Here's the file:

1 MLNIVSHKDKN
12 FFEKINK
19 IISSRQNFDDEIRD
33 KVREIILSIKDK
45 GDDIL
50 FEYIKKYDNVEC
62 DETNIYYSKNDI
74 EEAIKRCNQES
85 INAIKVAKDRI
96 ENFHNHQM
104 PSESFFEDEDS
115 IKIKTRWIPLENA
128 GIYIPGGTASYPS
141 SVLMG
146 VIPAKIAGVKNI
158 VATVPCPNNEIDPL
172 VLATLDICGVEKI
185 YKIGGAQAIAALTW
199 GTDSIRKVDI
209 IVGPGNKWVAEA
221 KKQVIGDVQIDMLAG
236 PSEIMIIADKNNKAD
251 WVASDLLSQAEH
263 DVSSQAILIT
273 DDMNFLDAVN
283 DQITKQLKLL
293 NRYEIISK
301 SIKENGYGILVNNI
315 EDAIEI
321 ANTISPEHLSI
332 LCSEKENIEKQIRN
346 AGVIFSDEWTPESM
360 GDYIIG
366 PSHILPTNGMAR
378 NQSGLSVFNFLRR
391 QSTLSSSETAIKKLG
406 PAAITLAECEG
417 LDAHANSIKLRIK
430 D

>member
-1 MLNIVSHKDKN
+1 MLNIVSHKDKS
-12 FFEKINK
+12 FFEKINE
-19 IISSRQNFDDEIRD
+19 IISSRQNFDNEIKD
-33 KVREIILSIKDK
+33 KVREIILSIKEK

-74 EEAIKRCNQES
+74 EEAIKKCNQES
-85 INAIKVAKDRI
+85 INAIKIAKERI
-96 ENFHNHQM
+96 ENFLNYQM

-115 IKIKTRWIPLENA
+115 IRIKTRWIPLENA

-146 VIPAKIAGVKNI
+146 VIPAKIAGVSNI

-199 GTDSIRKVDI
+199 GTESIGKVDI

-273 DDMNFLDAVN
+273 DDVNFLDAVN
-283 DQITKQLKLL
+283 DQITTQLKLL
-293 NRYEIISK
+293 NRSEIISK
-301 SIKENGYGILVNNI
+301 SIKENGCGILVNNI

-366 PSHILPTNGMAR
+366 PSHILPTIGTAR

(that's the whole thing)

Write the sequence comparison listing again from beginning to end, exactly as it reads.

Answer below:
1 MLNIVSHKDKN
12 FFEKINK
19 IISSRQNFDDEIRD
33 KVREIILSIKDK
45 GDDIL
50 FEYIKKYDNVEC
62 DETNIYYSKNDI
74 EEAIKRCNQES
85 INAIKVAKDRI
96 ENFHNHQM
104 PSESFFEDEDS
115 IKIKTRWIPLENA
128 GIYIPGGTASYPS
141 SVLMG
146 VIPAKIAGVKNI
158 VATVPCPNNEIDPL
172 VLATLDICGVEKI
185 YKIGGAQAIAALTW
199 GTDSIRKVDI
209 IVGPGNKWVAEA
221 KKQVIGDVQIDMLAG
236 PSEIMIIADKNNKAD
251 WVASDLLSQAEH
263 DVSSQAILIT
273 DDMNFLDAVN
283 DQITKQLKLL
293 NRYEIISK
301 SIKENGYGILVNNI
315 EDAIEI
321 ANTISPEHLSI
332 LCSEKENIEKQIRN
346 AGVIFSDEWTPESM
360 GDYIIG
366 PSHILPTNGMAR
378 NQSGLSVFNFLRR
391 QSTLSSSETAIKKLG
406 PAAITLAECEG
417 LDAHANSIKLRIK
430 D

>member
-1 MLNIVSHKDKN
+1 MLNIVSHKDKS
-12 FFEKINK
+12 FFEKINE
-19 IISSRQNFDDEIRD
+19 IISSRQNFDNEIKD
-33 KVREIILSIKDK
+33 KVREIILSIKEK

-74 EEAIKRCNQES
+74 EEAIKKCNQES
-85 INAIKVAKDRI
+85 INAIKIAKERI
-96 ENFHNHQM
+96 ENFLNYQM

-115 IKIKTRWIPLENA
+115 IRIKTRWIPLENA

-146 VIPAKIAGVKNI
+146 VIPAKIAGVSNI

-199 GTDSIRKVDI
+199 GTESIGKVDI

-273 DDMNFLDAVN
+273 DDVNFLDAVN
-283 DQITKQLKLL
+283 DQITTQLKLL
-293 NRYEIISK
+293 NRSEIISK
-301 SIKENGYGILVNNI
+301 SIKENGCGILVNNI

-366 PSHILPTNGMAR
+366 PSHILPTIGTAR